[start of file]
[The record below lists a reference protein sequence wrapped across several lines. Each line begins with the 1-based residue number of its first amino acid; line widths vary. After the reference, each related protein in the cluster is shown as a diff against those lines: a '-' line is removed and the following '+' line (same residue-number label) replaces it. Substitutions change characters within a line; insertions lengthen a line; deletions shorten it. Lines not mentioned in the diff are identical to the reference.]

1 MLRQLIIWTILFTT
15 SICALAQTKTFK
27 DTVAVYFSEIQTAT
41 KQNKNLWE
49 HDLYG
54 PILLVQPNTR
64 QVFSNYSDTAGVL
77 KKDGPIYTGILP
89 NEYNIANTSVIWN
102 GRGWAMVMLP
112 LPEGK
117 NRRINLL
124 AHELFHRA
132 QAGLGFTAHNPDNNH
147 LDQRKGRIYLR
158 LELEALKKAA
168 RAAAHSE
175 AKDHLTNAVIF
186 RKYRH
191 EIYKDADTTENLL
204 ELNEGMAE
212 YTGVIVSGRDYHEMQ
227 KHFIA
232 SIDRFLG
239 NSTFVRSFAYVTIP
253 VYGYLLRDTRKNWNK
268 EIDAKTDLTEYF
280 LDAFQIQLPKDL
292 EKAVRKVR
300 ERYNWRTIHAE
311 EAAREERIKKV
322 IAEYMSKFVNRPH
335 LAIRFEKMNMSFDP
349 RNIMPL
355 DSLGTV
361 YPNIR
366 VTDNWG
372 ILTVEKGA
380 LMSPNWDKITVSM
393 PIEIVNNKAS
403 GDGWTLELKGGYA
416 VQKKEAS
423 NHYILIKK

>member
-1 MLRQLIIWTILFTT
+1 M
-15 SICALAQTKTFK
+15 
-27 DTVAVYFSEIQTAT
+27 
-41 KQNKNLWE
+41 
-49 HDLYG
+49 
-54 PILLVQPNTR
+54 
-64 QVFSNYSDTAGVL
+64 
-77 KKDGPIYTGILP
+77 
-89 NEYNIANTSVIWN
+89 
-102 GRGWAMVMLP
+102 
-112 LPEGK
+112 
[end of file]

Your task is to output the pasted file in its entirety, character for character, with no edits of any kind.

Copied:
[The record below lists a reference protein sequence wrapped across several lines. Each line begins with the 1-based residue number of its first amino acid; line widths vary. After the reference, each related protein in the cluster is shown as a diff against those lines: a '-' line is removed and the following '+' line (same residue-number label) replaces it. Substitutions change characters within a line; insertions lengthen a line; deletions shorten it. Lines not mentioned in the diff are identical to the reference.]

1 MLRQLIIWTILFTT
15 SICALAQTKTFK
27 DTVAVYFSEIQTAT
41 KQNKNLWE
49 HDLYG
54 PILLVQPNTR
64 QVFSNYSDTAGVL
77 KKDGPIYTGILP
89 NEYNIANTSVIWN
102 GRGWAMVMLP
112 LPEGK
117 NRRINLL
124 AHELFHRA
132 QAGLGFTAHNPDNNH
147 LDQRKGRIYLR
158 LELEALKKAA
168 RAAAHSE
175 AKDHLTNAVIF
186 RKYRH
191 EIYKDADTTENLL
204 ELNEGMAE
212 YTGVIVSGRDYHEMQ
227 KHFIA
232 SIDRFLG
239 NSTFVRSFAYVTIP
253 VYGYLLRDTRKNWNK
268 EIDAKTDLTEYF
280 LDAFQIQLPKDL
292 EKAVRKVR
300 ERYNWRTIHAE
311 EAAREERIKKV
322 IAEYMSKFVNRPH
335 LAIRFEKMNMSFDP
349 RNIMPL
355 DSLGTV
361 YPNIR
366 VTDNWG
372 ILTVEKGA
380 LMSPNWDKITVSM
393 PIEIVNNKAS
403 GDGWTLELKGGYA
416 VQKKEAS
423 NHYILIKK

>member
-1 MLRQLIIWTILFTT
+1 M
-15 SICALAQTKTFK
+15 
-27 DTVAVYFSEIQTAT
+27 
-41 KQNKNLWE
+41 
-49 HDLYG
+49 
-54 PILLVQPNTR
+54 
-64 QVFSNYSDTAGVL
+64 
-77 KKDGPIYTGILP
+77 
-89 NEYNIANTSVIWN
+89 
-102 GRGWAMVMLP
+102 
-112 LPEGK
+112 